In addition, in this report, we use words such as “anticipate,” “believe,” “plan,” “expect,” “future,” “intend,” and similar expressions to identify forward-looking statements.

We undertake no obligation to update publicly or revise any forward-looking statements, whether as a result of new information, future events or otherwise after the date of this report.  In light of these risks and uncertainties, the forward-looking events and circumstances discussed in this report may not occur and actual results could differ materially from those anticipated or implied in the forward-looking statements.

PART I

Item 1.  Business

Development of the Business

Neoprobe Corporation (Neoprobe, the Company or we) is a biomedical company that develops and commercializes innovative oncology products that enhance patient care and improve patient benefit.  We were originally incorporated in Ohio in 1983 and reincorporated in Delaware in 1988.  Our executive offices are located at 425 Metro Place North, Suite 300, Dublin, Ohio 43017.  Our telephone number is (614) 793-7500.

From our inception through 1998, we devoted substantially all of our efforts and resources to the research and clinical development of radiopharmaceutical and medical device technologies related to the intraoperative diagnosis and treatment of cancers, including our proprietary radioimmunoguided surgery (RIGS®) technology.  In 1998, U.S. and European regulatory agencies completed evaluations and discussions of the status of the regulatory pathway for our RIGScanTM product which, coupled with our limited financial resources at the time, caused us to suspend our radiopharmaceutical development activities and refocus our operating strategy on our medical device business.  After achieving profitability in the fourth quarter of 1999 following this retrenchment, we expanded our medical device offerings at the beginning of 2002 through the acquisition of an Israeli company that was developing a line of blood flow measurement devices.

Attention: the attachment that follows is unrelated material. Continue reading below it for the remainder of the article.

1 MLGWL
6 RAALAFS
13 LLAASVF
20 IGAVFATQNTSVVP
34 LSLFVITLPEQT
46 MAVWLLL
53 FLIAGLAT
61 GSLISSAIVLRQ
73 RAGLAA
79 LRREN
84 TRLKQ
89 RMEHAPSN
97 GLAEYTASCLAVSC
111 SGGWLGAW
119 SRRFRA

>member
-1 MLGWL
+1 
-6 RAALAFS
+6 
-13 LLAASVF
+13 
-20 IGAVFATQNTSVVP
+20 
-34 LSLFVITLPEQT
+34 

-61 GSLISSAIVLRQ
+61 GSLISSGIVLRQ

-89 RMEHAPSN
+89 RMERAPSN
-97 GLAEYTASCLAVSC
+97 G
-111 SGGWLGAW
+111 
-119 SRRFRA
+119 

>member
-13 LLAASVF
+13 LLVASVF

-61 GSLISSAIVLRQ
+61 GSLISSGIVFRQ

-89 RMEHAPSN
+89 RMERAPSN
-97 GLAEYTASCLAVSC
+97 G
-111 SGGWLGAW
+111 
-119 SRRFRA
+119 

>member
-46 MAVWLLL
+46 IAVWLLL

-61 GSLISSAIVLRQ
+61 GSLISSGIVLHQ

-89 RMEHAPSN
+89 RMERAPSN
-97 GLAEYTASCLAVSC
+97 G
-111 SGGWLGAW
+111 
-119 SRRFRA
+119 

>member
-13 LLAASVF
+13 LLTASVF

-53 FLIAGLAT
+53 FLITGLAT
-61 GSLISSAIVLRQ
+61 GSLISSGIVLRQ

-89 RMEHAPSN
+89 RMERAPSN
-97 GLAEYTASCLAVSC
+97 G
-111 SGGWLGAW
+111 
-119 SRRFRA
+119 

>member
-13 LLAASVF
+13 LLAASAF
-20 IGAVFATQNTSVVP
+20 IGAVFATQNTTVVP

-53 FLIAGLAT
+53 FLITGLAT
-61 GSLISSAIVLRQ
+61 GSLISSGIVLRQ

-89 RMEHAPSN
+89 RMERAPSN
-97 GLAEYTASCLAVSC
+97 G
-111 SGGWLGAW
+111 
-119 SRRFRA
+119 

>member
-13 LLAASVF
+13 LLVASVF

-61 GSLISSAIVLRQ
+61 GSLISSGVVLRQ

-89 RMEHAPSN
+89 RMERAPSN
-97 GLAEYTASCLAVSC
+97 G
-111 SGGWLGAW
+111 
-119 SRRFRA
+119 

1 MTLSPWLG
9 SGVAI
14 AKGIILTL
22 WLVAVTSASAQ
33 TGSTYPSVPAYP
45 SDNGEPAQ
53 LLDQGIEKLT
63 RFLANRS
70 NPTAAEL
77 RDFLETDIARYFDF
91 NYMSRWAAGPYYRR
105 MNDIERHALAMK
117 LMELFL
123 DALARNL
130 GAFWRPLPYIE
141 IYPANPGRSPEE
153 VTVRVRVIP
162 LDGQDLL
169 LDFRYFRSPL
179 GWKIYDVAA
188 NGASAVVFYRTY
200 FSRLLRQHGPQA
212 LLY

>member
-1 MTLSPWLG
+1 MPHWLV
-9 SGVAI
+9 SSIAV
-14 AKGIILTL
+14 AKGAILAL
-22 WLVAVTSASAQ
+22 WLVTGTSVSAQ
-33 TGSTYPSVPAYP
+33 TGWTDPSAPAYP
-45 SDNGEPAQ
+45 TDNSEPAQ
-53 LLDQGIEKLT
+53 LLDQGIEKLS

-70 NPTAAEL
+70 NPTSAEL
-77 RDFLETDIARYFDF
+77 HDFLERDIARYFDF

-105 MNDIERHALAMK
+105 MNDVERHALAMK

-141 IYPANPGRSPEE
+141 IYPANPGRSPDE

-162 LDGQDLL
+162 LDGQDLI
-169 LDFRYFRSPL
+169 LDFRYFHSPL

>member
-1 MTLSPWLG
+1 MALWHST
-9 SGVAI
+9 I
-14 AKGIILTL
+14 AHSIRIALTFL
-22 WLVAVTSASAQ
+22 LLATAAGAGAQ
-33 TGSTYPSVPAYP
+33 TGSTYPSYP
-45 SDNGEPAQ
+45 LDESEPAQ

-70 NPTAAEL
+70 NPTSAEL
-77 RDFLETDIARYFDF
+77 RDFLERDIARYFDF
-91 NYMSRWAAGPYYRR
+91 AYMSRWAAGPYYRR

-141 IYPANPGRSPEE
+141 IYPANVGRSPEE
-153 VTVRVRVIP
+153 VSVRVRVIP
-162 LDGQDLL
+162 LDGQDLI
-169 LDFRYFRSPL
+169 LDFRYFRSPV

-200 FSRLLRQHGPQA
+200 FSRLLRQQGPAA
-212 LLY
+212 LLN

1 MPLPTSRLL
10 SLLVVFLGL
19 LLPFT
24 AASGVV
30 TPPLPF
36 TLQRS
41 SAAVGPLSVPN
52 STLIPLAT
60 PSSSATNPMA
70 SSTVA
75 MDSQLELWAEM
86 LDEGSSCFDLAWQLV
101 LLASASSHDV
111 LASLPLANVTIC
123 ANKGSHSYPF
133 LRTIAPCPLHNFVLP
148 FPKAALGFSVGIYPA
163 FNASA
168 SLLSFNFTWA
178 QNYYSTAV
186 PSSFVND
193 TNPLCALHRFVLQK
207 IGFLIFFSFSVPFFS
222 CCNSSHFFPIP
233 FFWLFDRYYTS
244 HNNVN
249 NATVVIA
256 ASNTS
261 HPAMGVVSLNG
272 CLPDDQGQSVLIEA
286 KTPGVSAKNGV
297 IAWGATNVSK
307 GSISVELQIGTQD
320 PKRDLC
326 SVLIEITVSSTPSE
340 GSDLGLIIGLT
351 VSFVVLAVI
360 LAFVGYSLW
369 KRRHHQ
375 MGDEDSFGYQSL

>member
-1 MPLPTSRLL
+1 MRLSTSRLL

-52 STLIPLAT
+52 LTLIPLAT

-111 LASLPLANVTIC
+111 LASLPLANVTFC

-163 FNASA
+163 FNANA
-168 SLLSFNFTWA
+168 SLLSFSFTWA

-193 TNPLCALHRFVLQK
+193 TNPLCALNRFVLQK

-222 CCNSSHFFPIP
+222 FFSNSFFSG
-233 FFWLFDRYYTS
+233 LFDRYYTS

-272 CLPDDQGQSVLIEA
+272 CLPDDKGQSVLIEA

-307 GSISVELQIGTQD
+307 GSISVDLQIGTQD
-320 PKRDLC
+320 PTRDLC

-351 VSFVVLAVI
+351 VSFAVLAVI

Although we had expanded our strategic focus with the addition of medical devices outside the oncology field, we continued to look for other avenues to reinvigorate our radiopharmaceutical development portfolio.  As a result of our efforts over the last several years we have successfully re-established our core competency regarding radiopharmaceutical development.  We recently announced that we had enrolled an adequate number of subjects to enable us to meet the lymph node accrual goal for the second Phase 3 clinical trial for our lead radiopharmaceutical product candidate, Lymphoseek®, and as a result, we are now preparing to submit a New Drug Application (NDA) to the U.S. Food and Drug Administration (FDA).  Interest in, and activity related to, our original radiopharmaceutical initiative, RIGS, has also increased significantly in recent years following the receipt of formal scientific advice in late 2008 from the European Medicines Agency (EMA).  We recently held a meeting with FDA that has clarified the regulatory and development process related to our RIGScan product.  As a result of this meeting, we intend to implement additional manufacturing activities through 2011 as a first step to recommencing human clinical study of the technology in 2012 and beyond.  Our subsidiary, Cira Biosciences, Inc. (Cira Bio), is also evaluating the market opportunities for yet another technology platform, activated cellular therapy (ACT).
 
 
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The success we have been experiencing in recent years related to our drug development activities caused us, during 2009, to re-evaluate our product initiatives and strategies.  As a result of this re-evaluation, we made the decision during the third quarter of 2009 to discontinue the operations of our blood flow measurement device product line.  To date, we have been unsuccessful in our attempts to sell our Cardiosonix Ltd. subsidiary.  As a result, we are taking additional steps to complete the shutdown of our blood flow measurement device business.  We believe this decision will allow us to better focus on our pipeline development opportunities that better leverage our core competencies.  We expect to continue utilizing a virtual business model to further our product and pipeline development that provides the opportunity for incremental return on the achievement of key development and funding milestones.

Our Technology

Gamma Detection Devices

Through 2010, our line of gamma radiation detection devices has generated substantially all of our revenue.  Our gamma detection systems are used by surgeons in the diagnosis and treatment of cancer and related diseases.  Our currently-marketed line of gamma detection devices has been cleared by FDA and other international regulatory agencies for marketing and commercial distribution throughout most major global markets.